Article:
Get the shot


Last Saturday I was working a Bar Mitzvah when something happened that is pretty common lately: The lights came down and the glow sticks came out.

Bar Mitzvah photographers know what I’m talking about here. The DJ at a Bar Mitzvah has one of the toughest jobs in that industry because they have to entertain a room full of 13-year-old kids and their parents at the same time. (In fact, a friend of mine who used to hire DJ’s for a national chain of nightclubs told me that he would seek out Bar Mitzvah Jocks because they knew how to play to the whole room.) One of the ways that they make the kids happy is with glowsticks.

Suddenly you are shooting in a pitch black room and flash totally negates the effect of the glow sticks. How do you “capture the moment” in a dark room with no flash?

The answer is simple: Stop being a photojournalist and start posing.

I found two boys standing at a table attempting to cover their bodies from head to toe in blinking, glowing goodness. I walked up and said, “Do you think you guys could stand absolutly still for two seconds?” Then, I grabbed my tripod (What’s that? You don’t have a good tripod nearby at all times? Shame on you.) and fired off 4 shots of varying exposure and speed. The boys did a good job and I got a picture that perfectly captures what the kids were doing.

I think a lot of photographers get caught up in the “fly on the wall” mentality when they first start doing events. Photojournalistic photography does not mean you never take charge to get the shot. What matters is that it looks photojournalistic. Wait, that’s not always the case… what matters is that you get the shot. Whenever I find myself thinking of an excuse for why I can’t get a good shot I drop all pretense of objectivity and get the shot. In fact, at the same Bar Mitzvah I missed the prayer over the bread. What was I going to tell the mother, “I’m so sorry…. after the candle lighting the lights came up and I was still changing my ISO speed when your father came up and gave the shortest prayer in history before I was ready..” I never want to have that conversation. So, I said, “Whoa! I wasn’t ready!” and the DJ gave the microphone back to Grandpa and I got a quick shot.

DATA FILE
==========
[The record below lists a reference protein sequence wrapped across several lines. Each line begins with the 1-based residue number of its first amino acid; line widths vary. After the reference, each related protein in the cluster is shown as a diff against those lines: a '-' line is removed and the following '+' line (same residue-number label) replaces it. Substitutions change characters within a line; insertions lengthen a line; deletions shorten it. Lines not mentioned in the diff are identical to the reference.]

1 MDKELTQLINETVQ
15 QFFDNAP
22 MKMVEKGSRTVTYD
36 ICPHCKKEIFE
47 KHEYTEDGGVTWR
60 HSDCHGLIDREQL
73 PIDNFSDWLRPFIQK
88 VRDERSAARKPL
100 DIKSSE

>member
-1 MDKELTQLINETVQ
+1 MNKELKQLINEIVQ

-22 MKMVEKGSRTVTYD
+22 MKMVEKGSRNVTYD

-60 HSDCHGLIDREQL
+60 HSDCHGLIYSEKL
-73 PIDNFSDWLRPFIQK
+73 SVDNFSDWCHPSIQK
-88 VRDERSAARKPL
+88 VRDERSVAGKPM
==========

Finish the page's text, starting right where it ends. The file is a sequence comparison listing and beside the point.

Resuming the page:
Don’t be afraid to speak up. They are paying you for results, not excuses. The worst thing that can happen is that they think you are a little pushy. While you want to avoid that label if possible, better to be pushy with great images than super-nice and easy with mediocre work.

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